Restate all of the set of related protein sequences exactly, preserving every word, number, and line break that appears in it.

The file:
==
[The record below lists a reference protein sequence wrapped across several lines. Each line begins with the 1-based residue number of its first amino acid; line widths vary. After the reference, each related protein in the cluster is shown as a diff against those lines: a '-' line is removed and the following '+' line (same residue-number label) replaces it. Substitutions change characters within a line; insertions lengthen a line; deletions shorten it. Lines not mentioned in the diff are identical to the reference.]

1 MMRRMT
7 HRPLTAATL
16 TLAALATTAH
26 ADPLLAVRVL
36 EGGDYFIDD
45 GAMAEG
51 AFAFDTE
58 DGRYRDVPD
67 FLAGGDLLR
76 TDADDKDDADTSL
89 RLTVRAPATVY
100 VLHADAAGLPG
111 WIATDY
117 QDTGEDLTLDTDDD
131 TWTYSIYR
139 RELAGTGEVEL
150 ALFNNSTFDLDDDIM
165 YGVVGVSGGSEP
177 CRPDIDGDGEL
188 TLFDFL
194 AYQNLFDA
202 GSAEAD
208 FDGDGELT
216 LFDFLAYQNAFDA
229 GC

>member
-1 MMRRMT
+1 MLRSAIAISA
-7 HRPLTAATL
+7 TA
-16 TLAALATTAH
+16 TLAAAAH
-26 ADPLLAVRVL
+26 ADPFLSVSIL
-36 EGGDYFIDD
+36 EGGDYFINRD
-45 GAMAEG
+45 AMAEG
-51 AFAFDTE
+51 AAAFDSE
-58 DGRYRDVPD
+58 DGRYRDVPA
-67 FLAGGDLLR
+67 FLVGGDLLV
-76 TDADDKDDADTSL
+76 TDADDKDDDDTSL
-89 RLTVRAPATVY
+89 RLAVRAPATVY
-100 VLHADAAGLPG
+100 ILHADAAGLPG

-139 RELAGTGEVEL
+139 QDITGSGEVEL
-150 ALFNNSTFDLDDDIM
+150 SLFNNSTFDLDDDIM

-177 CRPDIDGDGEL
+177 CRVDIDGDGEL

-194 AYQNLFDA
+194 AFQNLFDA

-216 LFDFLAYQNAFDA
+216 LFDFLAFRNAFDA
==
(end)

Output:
[The record below lists a reference protein sequence wrapped across several lines. Each line begins with the 1-based residue number of its first amino acid; line widths vary. After the reference, each related protein in the cluster is shown as a diff against those lines: a '-' line is removed and the following '+' line (same residue-number label) replaces it. Substitutions change characters within a line; insertions lengthen a line; deletions shorten it. Lines not mentioned in the diff are identical to the reference.]

1 MMRRMT
7 HRPLTAATL
16 TLAALATTAH
26 ADPLLAVRVL
36 EGGDYFIDD
45 GAMAEG
51 AFAFDTE
58 DGRYRDVPD
67 FLAGGDLLR
76 TDADDKDDADTSL
89 RLTVRAPATVY
100 VLHADAAGLPG
111 WIATDY
117 QDTGEDLTLDTDDD
131 TWTYSIYR
139 RELAGTGEVEL
150 ALFNNSTFDLDDDIM
165 YGVVGVSGGSEP
177 CRPDIDGDGEL
188 TLFDFL
194 AYQNLFDA
202 GSAEAD
208 FDGDGELT
216 LFDFLAYQNAFDA
229 GC

>member
-1 MMRRMT
+1 MLRSAIAISA
-7 HRPLTAATL
+7 TA
-16 TLAALATTAH
+16 TLAAAAH
-26 ADPLLAVRVL
+26 ADPFLSVSIL
-36 EGGDYFIDD
+36 EGGDYFINRD
-45 GAMAEG
+45 AMAEG
-51 AFAFDTE
+51 AAAFDSE
-58 DGRYRDVPD
+58 DGRYRDVPA
-67 FLAGGDLLR
+67 FLVGGDLLV
-76 TDADDKDDADTSL
+76 TDADDKDDDDTSL
-89 RLTVRAPATVY
+89 RLAVRAPATVY
-100 VLHADAAGLPG
+100 ILHADAAGLPG

-139 RELAGTGEVEL
+139 QDITGSGEVEL
-150 ALFNNSTFDLDDDIM
+150 SLFNNSTFDLDDDIM

-177 CRPDIDGDGEL
+177 CRVDIDGDGEL

-194 AYQNLFDA
+194 AFQNLFDA

-216 LFDFLAYQNAFDA
+216 LFDFLAFRNAFDA